Bondi, Sir Hermann


Bondi, Sir Hermann
▪ 2006

      Austrian-born British mathematician and cosmologist (b. Nov. 1, 1919, Vienna, Austria—d. Sept. 10, 2005, Cambridge, Eng.), was best known for his collaboration with astronomer Thomas Gold and astrophysicist Fred Hoyle in formulating (1948) the steady-state theory of the universe, which postulates that the universe is infinite and, though expanding, remains essentially unchanged over time through the continuous creation of new matter. The steady-state theory contributed to the development of cosmology, but it was supplanted by the big-bang theory, which (in agreement with subsequent astronomical observations) held that the universe had a specific beginning. Bondi's later study of the general theory of relativity and black holes led to a useful description of how gases would behave as they were drawn into a black hole, an effect known as Bondi accretion. After graduating (M.A., 1940) in mathematics from Trinity College, Cambridge, Bondi was briefly interned (1940–41) as an “enemy alien.” He met Gold at an internment camp in Canada, but the two men were returned to England, where they did wartime research under Hoyle. Bondi taught mathematics at Cambridge (1945–54) and at King's College, London (1954–85), and was a master of Churchill College, Cambridge (1983–90). He also led a successful career in public service, first as director general of the European Space Research Organization (1967–71) and later as a scientific adviser to the British government (1971–80). Bondi was knighted in 1973.

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▪ British scientist
born November 1, 1919, Vienna, Austria
died September 10, 2005, Cambridge, England

      British mathematician and cosmologist who, with Fred Hoyle (Hoyle, Sir Fred) and Thomas Gold (Gold, Thomas), formulated the steady-state theory of the universe.

      Bondi received an M.A. from Trinity College, Cambridge. During World War II he worked in the British Admiralty (1942–45). He then taught mathematics at Cambridge (1945–54) and at King's College in London (1954–85; emeritus 1985); he served as master of Churchill College, Cambridge, from 1983 to 1990. Bondi combined his academic career with active involvement in public service. He was director general of the European Space Research Organization (1967–71), chief scientific adviser to the British ministry of defense (1971–77), chief scientist of the department of energy (1977–80), and chairman of the Natural Environment Research Council (1980–84).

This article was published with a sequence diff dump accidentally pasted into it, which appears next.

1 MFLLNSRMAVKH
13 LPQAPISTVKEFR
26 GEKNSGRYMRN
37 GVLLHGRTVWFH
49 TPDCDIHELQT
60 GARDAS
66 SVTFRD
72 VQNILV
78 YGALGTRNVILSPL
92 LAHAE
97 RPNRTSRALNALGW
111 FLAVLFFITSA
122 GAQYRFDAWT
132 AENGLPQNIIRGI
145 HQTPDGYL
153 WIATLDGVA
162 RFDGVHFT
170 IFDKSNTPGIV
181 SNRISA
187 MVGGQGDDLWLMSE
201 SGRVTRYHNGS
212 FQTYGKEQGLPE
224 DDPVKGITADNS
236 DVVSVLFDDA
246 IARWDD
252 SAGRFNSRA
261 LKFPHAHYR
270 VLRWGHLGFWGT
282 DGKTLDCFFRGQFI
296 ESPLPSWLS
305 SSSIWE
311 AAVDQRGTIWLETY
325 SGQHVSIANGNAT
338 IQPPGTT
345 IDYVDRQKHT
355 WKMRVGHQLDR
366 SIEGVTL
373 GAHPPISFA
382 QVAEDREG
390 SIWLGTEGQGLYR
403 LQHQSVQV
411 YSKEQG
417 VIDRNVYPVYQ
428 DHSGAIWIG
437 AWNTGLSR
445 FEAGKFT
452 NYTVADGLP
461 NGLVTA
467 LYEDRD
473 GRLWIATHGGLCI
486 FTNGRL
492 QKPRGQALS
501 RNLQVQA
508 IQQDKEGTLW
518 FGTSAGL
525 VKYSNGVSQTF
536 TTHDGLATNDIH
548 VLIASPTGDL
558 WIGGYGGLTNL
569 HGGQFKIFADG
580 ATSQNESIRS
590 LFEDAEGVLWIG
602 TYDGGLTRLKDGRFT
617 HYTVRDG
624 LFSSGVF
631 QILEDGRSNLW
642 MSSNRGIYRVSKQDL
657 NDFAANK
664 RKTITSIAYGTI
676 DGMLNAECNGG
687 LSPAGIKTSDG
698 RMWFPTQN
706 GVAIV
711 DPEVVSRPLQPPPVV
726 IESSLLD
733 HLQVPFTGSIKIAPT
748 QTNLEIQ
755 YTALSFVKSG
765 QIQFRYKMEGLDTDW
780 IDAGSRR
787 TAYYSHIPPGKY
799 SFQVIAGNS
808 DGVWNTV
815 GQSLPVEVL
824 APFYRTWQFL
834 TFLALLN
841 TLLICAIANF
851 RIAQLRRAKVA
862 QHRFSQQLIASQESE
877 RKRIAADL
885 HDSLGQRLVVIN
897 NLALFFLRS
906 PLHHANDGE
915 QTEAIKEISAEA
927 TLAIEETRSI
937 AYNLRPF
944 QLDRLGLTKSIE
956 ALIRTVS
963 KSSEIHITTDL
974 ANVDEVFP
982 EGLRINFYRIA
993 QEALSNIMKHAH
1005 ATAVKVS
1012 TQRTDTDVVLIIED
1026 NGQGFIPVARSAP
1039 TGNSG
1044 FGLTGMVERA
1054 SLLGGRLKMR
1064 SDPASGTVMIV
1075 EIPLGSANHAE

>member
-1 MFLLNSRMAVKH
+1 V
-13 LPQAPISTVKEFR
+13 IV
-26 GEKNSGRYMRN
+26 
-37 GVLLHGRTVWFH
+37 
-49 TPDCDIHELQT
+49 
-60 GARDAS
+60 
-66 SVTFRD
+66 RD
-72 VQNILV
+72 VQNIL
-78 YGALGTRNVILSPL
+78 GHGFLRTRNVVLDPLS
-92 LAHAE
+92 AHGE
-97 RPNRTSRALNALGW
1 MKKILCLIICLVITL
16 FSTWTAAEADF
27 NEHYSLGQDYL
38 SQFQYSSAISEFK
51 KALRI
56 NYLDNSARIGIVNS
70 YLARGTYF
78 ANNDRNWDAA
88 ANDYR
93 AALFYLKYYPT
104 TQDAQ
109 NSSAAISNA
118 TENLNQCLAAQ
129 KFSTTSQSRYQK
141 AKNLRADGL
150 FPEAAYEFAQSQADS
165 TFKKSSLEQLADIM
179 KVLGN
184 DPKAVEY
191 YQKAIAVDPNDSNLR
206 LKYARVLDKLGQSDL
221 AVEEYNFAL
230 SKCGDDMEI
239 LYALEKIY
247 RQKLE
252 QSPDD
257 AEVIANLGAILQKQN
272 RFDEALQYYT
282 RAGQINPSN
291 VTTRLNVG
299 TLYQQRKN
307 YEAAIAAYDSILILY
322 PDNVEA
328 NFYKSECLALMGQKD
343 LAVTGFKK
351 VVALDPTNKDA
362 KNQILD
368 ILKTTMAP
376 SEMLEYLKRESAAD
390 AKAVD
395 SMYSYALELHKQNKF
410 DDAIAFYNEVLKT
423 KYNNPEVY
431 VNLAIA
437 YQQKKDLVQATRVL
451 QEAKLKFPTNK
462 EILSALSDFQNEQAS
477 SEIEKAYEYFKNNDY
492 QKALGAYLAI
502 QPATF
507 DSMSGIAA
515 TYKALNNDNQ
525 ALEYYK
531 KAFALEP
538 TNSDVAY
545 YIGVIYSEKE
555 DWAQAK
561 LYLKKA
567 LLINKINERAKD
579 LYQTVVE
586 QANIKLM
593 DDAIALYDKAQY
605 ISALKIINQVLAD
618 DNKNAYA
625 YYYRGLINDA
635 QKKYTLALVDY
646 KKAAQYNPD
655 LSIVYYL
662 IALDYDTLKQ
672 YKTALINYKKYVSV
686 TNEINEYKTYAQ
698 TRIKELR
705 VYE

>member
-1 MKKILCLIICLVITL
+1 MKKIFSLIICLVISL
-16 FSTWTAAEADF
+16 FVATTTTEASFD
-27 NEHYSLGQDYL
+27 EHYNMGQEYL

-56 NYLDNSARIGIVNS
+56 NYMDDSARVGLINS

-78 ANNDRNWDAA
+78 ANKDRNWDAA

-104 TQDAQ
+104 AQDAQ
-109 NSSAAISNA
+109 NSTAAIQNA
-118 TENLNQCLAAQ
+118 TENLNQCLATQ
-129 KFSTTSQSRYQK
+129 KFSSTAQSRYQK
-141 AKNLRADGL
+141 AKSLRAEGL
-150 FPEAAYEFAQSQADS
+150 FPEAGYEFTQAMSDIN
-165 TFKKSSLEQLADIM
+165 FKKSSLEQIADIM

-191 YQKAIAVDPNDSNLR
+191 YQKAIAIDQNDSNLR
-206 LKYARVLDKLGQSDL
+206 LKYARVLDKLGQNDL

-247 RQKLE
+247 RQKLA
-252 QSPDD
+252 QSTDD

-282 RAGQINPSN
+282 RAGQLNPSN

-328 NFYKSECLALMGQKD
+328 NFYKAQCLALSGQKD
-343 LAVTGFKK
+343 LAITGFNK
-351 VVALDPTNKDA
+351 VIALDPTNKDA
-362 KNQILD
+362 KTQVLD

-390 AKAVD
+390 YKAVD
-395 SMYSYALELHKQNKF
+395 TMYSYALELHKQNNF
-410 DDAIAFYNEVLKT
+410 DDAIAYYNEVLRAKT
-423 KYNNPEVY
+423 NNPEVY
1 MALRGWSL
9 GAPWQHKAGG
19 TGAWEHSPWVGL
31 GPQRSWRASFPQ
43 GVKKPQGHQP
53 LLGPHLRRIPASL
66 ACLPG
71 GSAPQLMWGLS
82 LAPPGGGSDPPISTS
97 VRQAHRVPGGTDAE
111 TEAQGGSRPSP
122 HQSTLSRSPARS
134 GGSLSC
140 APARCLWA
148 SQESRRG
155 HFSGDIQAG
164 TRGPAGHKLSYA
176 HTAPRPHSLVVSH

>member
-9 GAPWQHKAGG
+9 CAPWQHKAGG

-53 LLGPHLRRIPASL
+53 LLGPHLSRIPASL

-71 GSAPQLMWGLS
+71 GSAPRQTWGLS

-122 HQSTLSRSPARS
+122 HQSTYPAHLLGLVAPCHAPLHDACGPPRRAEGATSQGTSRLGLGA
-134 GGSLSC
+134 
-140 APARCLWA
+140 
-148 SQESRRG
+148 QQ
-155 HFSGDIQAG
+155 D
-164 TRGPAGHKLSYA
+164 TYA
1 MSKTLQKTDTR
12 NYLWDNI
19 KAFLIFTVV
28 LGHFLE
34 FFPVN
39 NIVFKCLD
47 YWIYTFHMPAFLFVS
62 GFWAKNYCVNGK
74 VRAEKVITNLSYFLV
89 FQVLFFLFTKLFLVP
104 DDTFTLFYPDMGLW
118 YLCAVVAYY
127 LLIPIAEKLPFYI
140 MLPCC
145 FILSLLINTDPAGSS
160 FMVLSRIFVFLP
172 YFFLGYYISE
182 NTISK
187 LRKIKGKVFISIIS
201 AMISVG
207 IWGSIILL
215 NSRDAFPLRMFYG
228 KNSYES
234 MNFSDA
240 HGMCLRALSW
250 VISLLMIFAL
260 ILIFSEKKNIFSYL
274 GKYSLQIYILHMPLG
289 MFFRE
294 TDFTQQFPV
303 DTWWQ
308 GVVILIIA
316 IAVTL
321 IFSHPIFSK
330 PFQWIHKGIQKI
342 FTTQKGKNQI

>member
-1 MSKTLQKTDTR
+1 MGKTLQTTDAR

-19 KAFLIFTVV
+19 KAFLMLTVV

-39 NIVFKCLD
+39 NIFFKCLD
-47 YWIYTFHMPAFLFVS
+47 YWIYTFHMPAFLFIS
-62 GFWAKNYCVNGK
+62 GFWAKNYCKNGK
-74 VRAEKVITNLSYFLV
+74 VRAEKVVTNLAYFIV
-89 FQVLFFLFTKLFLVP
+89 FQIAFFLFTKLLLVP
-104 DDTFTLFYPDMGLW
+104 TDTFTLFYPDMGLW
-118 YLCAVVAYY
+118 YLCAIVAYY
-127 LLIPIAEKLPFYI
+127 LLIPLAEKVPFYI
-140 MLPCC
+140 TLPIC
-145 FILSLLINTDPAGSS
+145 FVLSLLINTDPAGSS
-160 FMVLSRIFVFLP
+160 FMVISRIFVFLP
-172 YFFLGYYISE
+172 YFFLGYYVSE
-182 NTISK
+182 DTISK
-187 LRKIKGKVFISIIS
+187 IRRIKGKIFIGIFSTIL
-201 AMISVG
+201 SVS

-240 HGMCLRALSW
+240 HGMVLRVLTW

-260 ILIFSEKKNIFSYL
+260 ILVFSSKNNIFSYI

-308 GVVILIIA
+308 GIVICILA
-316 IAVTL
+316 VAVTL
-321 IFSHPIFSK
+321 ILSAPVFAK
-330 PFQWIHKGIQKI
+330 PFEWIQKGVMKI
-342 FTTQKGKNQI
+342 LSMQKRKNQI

In 1948 Bondi, Hoyle, and Gold advanced their cosmological theory of a steady-state universe (steady-state theory), which postulates that the universe is the same everywhere and for all time. This means that as the universe expands, new matter would have to be created to balance this expansion. The theory of an eternal, steady-state universe, with no specific origin, has fallen into disrepute since the discovery (1961) of cosmic background radiation (i.e., a faint glow of radio radiation emanating from all directions in space), which strongly suggests that the universe began at some definable moment in the past with a violent explosion of an extremely dense and intensely hot mass of material.

      Works by Bondi include Cosmology (1952; reissued 1960), The Universe at Large (1960), Relativity and Commonsense (1964), and Assumption and Myth in Physical Theory (1967). He was made a fellow of the Royal Society in 1959 and was knighted in 1973. His autobiography, Science, Churchill, and Me, was published in 1990.

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Universalium. 2010.

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